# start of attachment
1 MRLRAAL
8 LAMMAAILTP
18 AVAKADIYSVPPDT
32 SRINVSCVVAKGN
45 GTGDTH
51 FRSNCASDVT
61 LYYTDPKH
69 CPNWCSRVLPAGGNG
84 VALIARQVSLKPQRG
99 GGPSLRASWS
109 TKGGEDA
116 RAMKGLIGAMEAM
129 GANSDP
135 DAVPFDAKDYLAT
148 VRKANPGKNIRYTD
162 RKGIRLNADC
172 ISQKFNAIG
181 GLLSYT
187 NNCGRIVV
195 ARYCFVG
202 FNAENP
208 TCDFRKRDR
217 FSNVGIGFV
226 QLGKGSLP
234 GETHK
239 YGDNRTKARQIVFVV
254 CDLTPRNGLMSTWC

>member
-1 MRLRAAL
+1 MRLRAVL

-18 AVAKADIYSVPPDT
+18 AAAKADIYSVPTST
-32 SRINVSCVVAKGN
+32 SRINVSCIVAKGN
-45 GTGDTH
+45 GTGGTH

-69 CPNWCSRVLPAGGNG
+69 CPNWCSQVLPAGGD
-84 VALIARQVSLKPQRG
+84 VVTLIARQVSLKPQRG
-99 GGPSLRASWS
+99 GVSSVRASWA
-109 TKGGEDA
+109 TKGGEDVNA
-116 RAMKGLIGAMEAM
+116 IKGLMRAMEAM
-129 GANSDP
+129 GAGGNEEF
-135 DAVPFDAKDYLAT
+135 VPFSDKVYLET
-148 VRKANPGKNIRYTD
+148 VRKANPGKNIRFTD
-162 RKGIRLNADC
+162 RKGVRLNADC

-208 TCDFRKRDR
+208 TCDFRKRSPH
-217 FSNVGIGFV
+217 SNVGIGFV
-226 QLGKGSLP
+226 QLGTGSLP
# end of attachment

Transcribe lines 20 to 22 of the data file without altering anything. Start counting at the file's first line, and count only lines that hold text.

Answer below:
195 ARYCFVG
202 FNAENP
208 TCDFRKRDR